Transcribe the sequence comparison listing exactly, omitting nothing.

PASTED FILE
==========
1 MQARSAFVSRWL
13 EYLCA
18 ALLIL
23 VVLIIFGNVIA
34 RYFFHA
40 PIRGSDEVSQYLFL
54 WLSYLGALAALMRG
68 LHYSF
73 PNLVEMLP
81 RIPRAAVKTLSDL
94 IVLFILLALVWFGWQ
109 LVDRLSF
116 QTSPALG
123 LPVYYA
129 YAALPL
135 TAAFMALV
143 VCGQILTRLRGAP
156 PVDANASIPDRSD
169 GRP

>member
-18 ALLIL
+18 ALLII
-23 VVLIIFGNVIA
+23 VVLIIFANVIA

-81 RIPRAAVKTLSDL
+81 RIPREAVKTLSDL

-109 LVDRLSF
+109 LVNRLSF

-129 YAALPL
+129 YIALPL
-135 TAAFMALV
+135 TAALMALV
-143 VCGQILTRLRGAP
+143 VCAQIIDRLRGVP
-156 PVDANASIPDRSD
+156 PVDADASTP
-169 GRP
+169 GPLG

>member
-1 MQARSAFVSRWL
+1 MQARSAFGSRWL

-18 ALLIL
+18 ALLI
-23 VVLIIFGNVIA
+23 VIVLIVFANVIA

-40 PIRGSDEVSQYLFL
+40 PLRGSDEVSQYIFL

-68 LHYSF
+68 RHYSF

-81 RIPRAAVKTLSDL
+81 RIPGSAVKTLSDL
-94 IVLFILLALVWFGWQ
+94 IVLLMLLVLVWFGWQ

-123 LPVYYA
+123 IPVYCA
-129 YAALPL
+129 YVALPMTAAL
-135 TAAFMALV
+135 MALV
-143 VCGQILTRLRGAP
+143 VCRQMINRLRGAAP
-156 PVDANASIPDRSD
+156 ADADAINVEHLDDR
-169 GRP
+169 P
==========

1 MQARSAFVSRWL
13 EYLCA
18 ALLIL
23 VVLIIFGNVIA
34 RYFFHA
40 PIRGSDEVSQYLFL
54 WLSYLGALAALMRG
68 LHYSF
73 PNLVEMLP
81 RIPRAAVKTLSDL
94 IVLFILLALVWFGWQ
109 LVDRLSF
116 QTSPALG
123 LPVYYA
129 YAALPL
135 TAAFMALV
143 VCGQILTRLRGAP
156 PVDANASIPDRSD
169 GRP

>member
-18 ALLIL
+18 ALLII
-23 VVLIIFGNVIA
+23 VVLIIFANVIA

-81 RIPRAAVKTLSDL
+81 RIPREAVKTLSDL

-109 LVDRLSF
+109 LVNRLSF

-129 YAALPL
+129 YIALPL
-135 TAAFMALV
+135 TAALMALV
-143 VCGQILTRLRGAP
+143 VCAQIIDRLRGVP
-156 PVDANASIPDRSD
+156 PVDADASTP
-169 GRP
+169 GPLG

>member
-1 MQARSAFVSRWL
+1 MQARSAFGSRWL

-18 ALLIL
+18 ALLI
-23 VVLIIFGNVIA
+23 VIVLIVFANVIA

-40 PIRGSDEVSQYLFL
+40 PLRGSDEVSQYIFL

-68 LHYSF
+68 RHYSF

-81 RIPRAAVKTLSDL
+81 RIPGSAVKTLSDL
-94 IVLFILLALVWFGWQ
+94 IVLLMLLVLVWFGWQ

-123 LPVYYA
+123 IPVYCA
-129 YAALPL
+129 YVALPMTAAL
-135 TAAFMALV
+135 MALV
-143 VCGQILTRLRGAP
+143 VCRQMINRLRGAAP
-156 PVDANASIPDRSD
+156 ADADAINVEHLDDR
-169 GRP
+169 P